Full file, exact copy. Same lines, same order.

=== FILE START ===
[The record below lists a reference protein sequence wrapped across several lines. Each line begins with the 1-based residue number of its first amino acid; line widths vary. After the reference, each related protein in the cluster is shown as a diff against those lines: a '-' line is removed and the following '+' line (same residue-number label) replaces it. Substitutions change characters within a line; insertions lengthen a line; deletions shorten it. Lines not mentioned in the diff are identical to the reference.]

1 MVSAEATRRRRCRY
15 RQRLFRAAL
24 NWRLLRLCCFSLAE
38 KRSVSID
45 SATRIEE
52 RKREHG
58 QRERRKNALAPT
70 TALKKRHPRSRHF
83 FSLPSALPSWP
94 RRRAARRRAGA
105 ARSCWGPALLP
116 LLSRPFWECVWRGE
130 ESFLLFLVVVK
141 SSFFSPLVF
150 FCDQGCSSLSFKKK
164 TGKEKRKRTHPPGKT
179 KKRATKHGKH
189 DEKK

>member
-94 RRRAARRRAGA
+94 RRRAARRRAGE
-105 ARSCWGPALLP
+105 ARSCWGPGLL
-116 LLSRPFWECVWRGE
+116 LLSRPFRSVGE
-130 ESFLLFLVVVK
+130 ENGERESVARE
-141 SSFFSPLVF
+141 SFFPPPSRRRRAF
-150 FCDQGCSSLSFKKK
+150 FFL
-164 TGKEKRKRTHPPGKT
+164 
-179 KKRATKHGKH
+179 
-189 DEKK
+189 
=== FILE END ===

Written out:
[The record below lists a reference protein sequence wrapped across several lines. Each line begins with the 1-based residue number of its first amino acid; line widths vary. After the reference, each related protein in the cluster is shown as a diff against those lines: a '-' line is removed and the following '+' line (same residue-number label) replaces it. Substitutions change characters within a line; insertions lengthen a line; deletions shorten it. Lines not mentioned in the diff are identical to the reference.]

1 MVSAEATRRRRCRY
15 RQRLFRAAL
24 NWRLLRLCCFSLAE
38 KRSVSID
45 SATRIEE
52 RKREHG
58 QRERRKNALAPT
70 TALKKRHPRSRHF
83 FSLPSALPSWP
94 RRRAARRRAGA
105 ARSCWGPALLP
116 LLSRPFWECVWRGE
130 ESFLLFLVVVK
141 SSFFSPLVF
150 FCDQGCSSLSFKKK
164 TGKEKRKRTHPPGKT
179 KKRATKHGKH
189 DEKK

>member
-94 RRRAARRRAGA
+94 RRRAARRRAGE
-105 ARSCWGPALLP
+105 ARSCWGPGLL
-116 LLSRPFWECVWRGE
+116 LLSRPFRSVGE
-130 ESFLLFLVVVK
+130 ENGERESVARE
-141 SSFFSPLVF
+141 SFFPPPSRRRRAF
-150 FCDQGCSSLSFKKK
+150 FFL
-164 TGKEKRKRTHPPGKT
+164 
-179 KKRATKHGKH
+179 
-189 DEKK
+189 